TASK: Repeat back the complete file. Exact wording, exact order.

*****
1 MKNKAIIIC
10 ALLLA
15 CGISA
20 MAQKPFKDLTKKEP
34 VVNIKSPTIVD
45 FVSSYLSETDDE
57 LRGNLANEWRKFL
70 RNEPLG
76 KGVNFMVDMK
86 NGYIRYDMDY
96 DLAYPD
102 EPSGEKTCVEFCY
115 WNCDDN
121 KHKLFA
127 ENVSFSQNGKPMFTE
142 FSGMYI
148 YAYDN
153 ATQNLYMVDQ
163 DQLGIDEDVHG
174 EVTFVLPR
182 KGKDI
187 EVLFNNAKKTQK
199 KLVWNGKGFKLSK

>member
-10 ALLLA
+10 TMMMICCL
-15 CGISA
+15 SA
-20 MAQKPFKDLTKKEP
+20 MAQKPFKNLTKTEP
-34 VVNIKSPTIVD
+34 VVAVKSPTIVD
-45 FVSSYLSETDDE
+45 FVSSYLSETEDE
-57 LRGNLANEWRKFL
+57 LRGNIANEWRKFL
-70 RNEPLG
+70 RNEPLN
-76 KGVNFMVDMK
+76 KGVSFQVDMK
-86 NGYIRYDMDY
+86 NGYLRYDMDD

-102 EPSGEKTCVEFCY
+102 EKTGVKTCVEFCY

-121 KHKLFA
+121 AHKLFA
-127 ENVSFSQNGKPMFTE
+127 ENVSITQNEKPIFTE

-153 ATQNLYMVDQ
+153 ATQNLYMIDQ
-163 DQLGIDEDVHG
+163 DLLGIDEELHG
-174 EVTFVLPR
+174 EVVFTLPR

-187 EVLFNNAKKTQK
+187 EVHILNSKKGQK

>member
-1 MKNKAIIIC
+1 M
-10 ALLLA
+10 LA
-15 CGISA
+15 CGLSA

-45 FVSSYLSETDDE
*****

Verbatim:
1 MKNKAIIIC
10 ALLLA
15 CGISA
20 MAQKPFKDLTKKEP
34 VVNIKSPTIVD
45 FVSSYLSETDDE
57 LRGNLANEWRKFL
70 RNEPLG
76 KGVNFMVDMK
86 NGYIRYDMDY
96 DLAYPD
102 EPSGEKTCVEFCY
115 WNCDDN
121 KHKLFA
127 ENVSFSQNGKPMFTE
142 FSGMYI
148 YAYDN
153 ATQNLYMVDQ
163 DQLGIDEDVHG
174 EVTFVLPR
182 KGKDI
187 EVLFNNAKKTQK
199 KLVWNGKGFKLSK

>member
-10 ALLLA
+10 TMMMICCL
-15 CGISA
+15 SA
-20 MAQKPFKDLTKKEP
+20 MAQKPFKNLTKTEP
-34 VVNIKSPTIVD
+34 VVAVKSPTIVD
-45 FVSSYLSETDDE
+45 FVSSYLSETEDE
-57 LRGNLANEWRKFL
+57 LRGNIANEWRKFL
-70 RNEPLG
+70 RNEPLN
-76 KGVNFMVDMK
+76 KGVSFQVDMK
-86 NGYIRYDMDY
+86 NGYLRYDMDD

-102 EPSGEKTCVEFCY
+102 EKTGVKTCVEFCY

-121 KHKLFA
+121 AHKLFA
-127 ENVSFSQNGKPMFTE
+127 ENVSITQNEKPIFTE

-153 ATQNLYMVDQ
+153 ATQNLYMIDQ
-163 DQLGIDEDVHG
+163 DLLGIDEELHG
-174 EVTFVLPR
+174 EVVFTLPR

-187 EVLFNNAKKTQK
+187 EVHILNSKKGQK

>member
-1 MKNKAIIIC
+1 M
-10 ALLLA
+10 LA
-15 CGISA
+15 CGLSA

-45 FVSSYLSETDDE